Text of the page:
Let’s face it – in a constantly evolving employment world, being an adaptable worker is a resume must-have. But change is hard, especially for those who are behaviorally inclined to resist it, and a career transition, the mother of all changes, can seem near impossible. As a behavioral specialist and lead recruiter, I see unhappy employees and jaded job seekers stuck in this “no man’s land” everyday. They all repeat the same tired lines – “there are no good jobs out there,” “I don’t know what else to do,” and my personal favorite, “It’s the economy.” What these people fail to realize is you can’t make a major career move without a structured plan in place and a clear destination in mind along with the support to get you there.
Most people underestimate the power of understanding how their brain is wired before diving into the job-seeking world. Let me let you in on a secret – your brain doesn’t like change, especially, if you are a compliant, analytical, detail-oriented individual who thrives in structured environments. You may need guidance to help you get through it. People who exhibit these behaviors are usually in accounting, finance, banking, information technology, engineering, operations or the military, just to name a few. My point? If you’re a job seeker who’s not having any luck or a working Joe who can’t stand his current gig, your career stasis may be a product of your behavioral style – more accurately, a lack of understanding of your unique self.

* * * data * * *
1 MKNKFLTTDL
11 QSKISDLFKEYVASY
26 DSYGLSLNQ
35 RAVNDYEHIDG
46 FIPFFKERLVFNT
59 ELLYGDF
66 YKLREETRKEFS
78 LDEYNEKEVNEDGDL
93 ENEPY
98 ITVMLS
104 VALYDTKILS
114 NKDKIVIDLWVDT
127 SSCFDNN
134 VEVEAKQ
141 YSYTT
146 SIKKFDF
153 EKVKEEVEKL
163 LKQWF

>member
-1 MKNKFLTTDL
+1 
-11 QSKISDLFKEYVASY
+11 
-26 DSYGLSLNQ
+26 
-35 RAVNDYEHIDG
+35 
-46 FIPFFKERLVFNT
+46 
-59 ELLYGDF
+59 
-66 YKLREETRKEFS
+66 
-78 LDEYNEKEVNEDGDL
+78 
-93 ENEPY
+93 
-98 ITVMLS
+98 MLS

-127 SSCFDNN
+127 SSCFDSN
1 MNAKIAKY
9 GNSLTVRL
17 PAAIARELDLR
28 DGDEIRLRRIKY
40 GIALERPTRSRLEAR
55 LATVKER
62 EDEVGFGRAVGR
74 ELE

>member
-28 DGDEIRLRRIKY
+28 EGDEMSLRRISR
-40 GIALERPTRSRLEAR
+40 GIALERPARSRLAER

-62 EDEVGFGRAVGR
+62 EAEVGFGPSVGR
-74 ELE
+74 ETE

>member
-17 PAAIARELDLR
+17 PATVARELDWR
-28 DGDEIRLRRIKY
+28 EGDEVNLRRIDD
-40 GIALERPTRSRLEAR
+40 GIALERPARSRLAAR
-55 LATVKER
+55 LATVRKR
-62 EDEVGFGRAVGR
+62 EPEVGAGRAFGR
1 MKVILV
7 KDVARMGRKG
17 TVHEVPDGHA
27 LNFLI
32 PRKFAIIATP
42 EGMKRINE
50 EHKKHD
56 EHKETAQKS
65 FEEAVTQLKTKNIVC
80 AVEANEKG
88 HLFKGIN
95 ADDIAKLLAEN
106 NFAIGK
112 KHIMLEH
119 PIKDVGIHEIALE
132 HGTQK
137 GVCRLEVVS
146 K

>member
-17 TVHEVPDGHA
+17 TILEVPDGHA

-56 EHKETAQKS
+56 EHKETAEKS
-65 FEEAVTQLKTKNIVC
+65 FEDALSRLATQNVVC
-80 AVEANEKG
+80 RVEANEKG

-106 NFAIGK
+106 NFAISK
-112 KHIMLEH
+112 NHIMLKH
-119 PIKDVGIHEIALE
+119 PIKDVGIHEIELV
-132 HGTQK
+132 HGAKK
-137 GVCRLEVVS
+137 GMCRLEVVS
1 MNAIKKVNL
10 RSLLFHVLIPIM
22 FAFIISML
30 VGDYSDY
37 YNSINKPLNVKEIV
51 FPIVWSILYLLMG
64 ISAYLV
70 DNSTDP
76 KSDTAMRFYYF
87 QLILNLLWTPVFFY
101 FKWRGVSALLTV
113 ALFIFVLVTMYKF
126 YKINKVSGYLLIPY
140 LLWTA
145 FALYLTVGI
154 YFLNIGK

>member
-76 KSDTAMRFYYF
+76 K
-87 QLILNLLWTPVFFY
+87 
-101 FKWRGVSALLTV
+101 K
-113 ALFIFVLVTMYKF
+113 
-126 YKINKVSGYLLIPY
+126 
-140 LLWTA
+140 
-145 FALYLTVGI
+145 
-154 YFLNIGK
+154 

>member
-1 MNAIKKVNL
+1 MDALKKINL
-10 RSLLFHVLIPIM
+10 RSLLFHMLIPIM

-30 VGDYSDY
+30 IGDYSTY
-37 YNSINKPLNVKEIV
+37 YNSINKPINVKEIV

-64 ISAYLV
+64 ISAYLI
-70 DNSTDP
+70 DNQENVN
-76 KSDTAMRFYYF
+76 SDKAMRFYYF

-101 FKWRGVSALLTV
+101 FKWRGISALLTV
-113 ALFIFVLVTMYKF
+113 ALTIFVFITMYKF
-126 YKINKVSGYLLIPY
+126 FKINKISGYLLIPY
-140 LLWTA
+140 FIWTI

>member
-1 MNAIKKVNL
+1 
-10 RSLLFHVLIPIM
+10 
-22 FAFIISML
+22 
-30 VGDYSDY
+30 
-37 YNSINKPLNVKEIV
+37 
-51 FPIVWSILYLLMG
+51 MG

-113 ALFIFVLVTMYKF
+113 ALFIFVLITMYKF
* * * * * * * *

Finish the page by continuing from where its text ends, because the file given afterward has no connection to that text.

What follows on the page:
The first step to changing your career for the better is admitting that you need to do different and seek help. Heck, even the Olympians rely on coaches, mentors and fellow athletes to achieve the gold. It may seem like a hyperbolic comparison, but even the seemingly simple task of landing a great position requires a support system, a task that you’ll find is not so simple after all. In fact, you need to change your fundamental thoughts in order to reach your gold, a sustainable career.
Doing different and seeking help requires a growth mindset. People with growth mindsets understand that their talents and abilities can be developed through personal effort, coaching, and persistence. They learn to welcome change regardless of its source, possess a readiness to grow, and measure the journey toward improvement. A fixed mindset, on the other hand, is someone who believes that his or her basic abilities and intellect are simply fixed traits. They have a hard time accepting change, tend to prove and validate their own decisions and don’t take constructive criticism well. Because the business world demands fast-paced individuals, employers are actively seeking candidates who exhibit a growth mindset.
There’s a place for everyone in the employment world. Have you found yours?
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